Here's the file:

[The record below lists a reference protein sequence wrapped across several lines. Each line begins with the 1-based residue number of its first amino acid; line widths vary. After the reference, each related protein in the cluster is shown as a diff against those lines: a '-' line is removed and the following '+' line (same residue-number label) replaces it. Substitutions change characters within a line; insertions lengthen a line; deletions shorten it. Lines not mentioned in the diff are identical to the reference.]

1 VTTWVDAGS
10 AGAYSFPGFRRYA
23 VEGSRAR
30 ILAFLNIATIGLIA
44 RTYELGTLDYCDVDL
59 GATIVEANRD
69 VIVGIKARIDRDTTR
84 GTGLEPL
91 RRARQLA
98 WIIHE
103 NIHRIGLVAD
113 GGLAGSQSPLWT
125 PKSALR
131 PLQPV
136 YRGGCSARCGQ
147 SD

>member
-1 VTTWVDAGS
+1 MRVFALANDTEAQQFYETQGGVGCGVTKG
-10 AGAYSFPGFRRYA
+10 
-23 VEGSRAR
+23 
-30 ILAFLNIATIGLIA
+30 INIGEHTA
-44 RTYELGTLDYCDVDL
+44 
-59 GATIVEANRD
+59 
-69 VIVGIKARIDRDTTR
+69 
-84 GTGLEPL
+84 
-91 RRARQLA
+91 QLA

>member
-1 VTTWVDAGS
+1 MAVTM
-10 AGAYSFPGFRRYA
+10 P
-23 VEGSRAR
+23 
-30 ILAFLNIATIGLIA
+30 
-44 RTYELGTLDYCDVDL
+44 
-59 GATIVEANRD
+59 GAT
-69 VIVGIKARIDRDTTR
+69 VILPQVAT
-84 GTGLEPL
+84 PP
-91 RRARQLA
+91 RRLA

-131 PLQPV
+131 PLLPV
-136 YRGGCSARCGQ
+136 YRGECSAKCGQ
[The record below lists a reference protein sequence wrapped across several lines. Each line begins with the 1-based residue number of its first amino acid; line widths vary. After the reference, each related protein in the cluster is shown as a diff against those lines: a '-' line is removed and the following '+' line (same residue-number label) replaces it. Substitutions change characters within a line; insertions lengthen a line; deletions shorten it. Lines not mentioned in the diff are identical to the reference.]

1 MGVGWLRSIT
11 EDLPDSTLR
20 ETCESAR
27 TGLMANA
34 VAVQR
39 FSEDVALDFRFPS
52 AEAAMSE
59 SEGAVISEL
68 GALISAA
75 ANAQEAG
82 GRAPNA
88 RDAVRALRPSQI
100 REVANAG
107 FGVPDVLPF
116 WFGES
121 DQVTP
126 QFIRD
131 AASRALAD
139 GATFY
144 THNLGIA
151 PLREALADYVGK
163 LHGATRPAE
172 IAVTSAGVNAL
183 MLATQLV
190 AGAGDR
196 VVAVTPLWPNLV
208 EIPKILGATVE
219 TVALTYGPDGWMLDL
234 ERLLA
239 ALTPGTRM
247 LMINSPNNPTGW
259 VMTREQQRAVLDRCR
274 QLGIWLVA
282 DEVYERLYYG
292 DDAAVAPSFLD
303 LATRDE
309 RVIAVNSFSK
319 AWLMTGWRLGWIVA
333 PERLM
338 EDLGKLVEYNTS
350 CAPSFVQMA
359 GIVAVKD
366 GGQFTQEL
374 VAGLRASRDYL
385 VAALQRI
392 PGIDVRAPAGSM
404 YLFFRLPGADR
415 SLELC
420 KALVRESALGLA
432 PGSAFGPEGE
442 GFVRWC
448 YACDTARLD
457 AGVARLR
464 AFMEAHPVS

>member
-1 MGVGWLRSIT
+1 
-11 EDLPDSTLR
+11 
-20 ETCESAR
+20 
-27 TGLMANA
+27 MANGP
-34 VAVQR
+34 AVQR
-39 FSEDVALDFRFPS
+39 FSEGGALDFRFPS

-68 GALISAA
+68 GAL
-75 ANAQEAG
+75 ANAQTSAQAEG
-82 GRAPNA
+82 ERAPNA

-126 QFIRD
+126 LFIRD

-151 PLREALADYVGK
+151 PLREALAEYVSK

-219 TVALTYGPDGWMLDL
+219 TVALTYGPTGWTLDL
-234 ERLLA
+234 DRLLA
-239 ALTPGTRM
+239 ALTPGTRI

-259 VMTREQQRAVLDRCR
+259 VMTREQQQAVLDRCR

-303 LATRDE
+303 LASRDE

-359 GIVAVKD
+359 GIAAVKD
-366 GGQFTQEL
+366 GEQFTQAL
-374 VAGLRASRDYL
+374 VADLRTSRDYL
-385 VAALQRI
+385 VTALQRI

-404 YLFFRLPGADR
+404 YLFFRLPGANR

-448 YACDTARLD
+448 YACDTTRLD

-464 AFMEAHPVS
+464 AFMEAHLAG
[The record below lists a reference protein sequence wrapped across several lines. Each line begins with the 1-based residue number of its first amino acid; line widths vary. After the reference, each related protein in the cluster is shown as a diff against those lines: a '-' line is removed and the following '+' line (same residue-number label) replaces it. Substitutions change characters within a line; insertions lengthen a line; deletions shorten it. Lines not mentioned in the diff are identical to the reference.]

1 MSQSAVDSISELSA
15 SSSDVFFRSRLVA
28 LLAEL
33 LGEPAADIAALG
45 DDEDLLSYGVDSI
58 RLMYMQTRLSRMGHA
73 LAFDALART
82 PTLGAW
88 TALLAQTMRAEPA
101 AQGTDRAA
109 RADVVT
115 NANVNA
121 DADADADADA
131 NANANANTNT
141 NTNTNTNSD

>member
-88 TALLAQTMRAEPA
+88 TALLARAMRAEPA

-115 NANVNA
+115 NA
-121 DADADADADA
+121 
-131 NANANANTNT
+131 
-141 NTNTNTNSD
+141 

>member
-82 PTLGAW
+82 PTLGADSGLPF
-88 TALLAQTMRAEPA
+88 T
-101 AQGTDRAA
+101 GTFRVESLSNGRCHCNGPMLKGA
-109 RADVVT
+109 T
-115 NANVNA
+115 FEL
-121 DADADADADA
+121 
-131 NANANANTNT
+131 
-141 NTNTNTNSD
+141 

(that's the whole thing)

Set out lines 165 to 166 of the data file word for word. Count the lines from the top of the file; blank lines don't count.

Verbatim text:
28 LLAEL
33 LGEPAADIAALG